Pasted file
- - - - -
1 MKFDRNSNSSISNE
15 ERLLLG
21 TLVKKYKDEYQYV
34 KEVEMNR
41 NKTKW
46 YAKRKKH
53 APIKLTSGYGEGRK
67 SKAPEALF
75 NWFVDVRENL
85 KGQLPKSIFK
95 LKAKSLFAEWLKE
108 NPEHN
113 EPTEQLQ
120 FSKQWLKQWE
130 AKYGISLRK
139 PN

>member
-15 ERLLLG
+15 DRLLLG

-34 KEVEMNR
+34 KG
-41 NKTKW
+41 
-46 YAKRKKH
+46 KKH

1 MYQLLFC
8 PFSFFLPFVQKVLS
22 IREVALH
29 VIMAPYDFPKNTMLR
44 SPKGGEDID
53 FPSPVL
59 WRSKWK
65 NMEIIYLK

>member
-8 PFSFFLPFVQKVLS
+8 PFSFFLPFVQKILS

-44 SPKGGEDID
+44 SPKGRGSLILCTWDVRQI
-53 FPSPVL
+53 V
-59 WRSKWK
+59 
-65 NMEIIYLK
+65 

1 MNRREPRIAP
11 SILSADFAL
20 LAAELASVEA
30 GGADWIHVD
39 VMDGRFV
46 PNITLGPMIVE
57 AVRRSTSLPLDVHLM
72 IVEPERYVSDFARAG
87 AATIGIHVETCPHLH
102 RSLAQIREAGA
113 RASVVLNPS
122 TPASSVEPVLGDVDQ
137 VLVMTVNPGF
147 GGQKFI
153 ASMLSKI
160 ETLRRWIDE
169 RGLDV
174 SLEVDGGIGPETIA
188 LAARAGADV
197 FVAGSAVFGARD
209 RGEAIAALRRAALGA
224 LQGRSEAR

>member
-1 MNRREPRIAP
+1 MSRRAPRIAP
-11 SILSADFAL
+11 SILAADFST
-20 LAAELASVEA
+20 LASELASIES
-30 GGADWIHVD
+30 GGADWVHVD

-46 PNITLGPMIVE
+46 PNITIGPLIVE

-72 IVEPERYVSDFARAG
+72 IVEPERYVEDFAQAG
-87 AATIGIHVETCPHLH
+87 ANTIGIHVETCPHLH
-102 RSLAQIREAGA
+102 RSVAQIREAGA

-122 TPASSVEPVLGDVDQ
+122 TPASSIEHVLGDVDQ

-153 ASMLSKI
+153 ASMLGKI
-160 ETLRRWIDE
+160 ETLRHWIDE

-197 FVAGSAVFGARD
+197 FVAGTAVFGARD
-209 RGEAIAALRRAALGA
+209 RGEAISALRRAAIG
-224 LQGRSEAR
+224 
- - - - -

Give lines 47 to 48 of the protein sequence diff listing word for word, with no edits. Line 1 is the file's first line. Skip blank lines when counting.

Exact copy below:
20 LAAELASVEA
30 GGADWIHVD